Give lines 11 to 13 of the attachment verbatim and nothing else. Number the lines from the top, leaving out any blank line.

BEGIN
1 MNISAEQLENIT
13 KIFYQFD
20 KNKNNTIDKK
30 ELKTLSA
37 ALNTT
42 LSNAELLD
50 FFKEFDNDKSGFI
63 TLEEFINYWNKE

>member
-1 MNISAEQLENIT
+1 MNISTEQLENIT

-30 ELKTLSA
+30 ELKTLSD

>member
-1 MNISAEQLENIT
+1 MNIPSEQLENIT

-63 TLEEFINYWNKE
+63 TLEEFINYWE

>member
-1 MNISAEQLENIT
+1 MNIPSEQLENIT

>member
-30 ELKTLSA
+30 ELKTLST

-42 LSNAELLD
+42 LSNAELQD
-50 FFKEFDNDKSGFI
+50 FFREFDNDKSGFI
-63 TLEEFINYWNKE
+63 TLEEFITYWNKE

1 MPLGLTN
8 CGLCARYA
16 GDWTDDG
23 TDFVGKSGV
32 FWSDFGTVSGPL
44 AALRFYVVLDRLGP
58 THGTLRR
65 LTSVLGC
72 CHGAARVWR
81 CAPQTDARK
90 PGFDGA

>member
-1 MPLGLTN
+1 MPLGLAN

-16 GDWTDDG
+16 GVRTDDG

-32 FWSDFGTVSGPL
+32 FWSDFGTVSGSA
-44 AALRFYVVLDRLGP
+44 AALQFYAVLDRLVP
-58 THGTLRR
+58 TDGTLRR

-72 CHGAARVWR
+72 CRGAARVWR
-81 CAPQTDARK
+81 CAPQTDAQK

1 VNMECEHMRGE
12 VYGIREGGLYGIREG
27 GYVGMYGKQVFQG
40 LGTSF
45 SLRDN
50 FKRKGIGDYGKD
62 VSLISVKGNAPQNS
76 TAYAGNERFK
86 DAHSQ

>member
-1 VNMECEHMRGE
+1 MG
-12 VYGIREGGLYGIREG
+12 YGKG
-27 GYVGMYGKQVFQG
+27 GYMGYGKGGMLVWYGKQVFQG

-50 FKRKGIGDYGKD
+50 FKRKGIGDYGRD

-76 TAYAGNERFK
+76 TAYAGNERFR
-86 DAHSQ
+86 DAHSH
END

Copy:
+1 MNISTEQLENIT

-30 ELKTLSA
+30 ELKTLSD